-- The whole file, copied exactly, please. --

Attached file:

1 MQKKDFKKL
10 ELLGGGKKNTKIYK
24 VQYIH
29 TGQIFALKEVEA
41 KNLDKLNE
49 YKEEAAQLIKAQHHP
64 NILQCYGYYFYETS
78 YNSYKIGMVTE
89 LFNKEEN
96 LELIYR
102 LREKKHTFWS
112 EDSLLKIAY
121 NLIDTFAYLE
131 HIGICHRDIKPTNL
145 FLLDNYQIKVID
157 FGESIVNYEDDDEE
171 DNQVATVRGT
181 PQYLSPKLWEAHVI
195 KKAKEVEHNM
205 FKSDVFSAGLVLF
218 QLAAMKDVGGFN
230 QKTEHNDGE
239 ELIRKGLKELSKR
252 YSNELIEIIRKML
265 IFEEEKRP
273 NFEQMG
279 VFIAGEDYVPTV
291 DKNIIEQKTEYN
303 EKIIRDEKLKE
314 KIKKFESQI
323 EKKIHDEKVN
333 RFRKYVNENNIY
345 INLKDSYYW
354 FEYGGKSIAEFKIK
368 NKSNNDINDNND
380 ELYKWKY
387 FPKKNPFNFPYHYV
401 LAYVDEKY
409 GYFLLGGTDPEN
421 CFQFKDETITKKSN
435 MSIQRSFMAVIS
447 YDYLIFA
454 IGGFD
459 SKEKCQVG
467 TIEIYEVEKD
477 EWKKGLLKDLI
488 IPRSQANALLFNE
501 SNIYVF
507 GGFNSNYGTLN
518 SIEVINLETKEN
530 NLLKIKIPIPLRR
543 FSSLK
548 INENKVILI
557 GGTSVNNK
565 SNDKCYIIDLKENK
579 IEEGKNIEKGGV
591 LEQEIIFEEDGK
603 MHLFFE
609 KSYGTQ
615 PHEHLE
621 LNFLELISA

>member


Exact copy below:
1 MQKKDFKKL
10 ELLGGGKKNTKIYK
24 VQYIH
29 TGQIFALKEVEA
41 KNLDKLNE
49 YKEEAAQLIKAQHHP
64 NILQCYGYYFYETS
78 YNSYKIGMVTE
89 LFNKEEN
96 LELIYR
102 LREKKHTFWS
112 EDSLLKIAY
121 NLIDTFAYLE
131 HIGICHRDIKPTNL
145 FLLDNYQIKVID
157 FGESIVNYEDDDEE
171 DNQVATVRGT
181 PQYLSPKLWEAHVI
195 KKAKEVEHNM
205 FKSDVFSAGLVLF
218 QLAAMKDVGGFN
230 QKTEHNDGE
239 ELIRKGLKELSKR
252 YSNELIEIIRKML
265 IFEEEKRP
273 NFEQMG
279 VFIAGEDYVPTV
291 DKNIIEQKTEYN
303 EKIIRDEKLKE
314 KIKKFESQI
323 EKKIHDEKVN
333 RFRKYVNENNIY
345 INLKDSYYW
354 FEYGGKSIAEFKIK
368 NKSNNDINDNND
380 ELYKWKY
387 FPKKNPFNFPYHYV
401 LAYVDEKY
409 GYFLLGGTDPEN
421 CFQFKDETITKKSN
435 MSIQRSFMAVIS
447 YDYLIFA
454 IGGFD
459 SKEKCQVG
467 TIEIYEVEKD
477 EWKKGLLKDLI
488 IPRSQANALLFNE
501 SNIYVF
507 GGFNSNYGTLN
518 SIEVINLETKEN
530 NLLKIKIPIPLRR
543 FSSLK
548 INENKVILI
557 GGTSVNNK
565 SNDKCYIIDLKENK
579 IEEGKNIEKGGV
591 LEQEIIFEEDGK
603 MHLFFE
609 KSYGTQ
615 PHEHLE
621 LNFLELISA

>member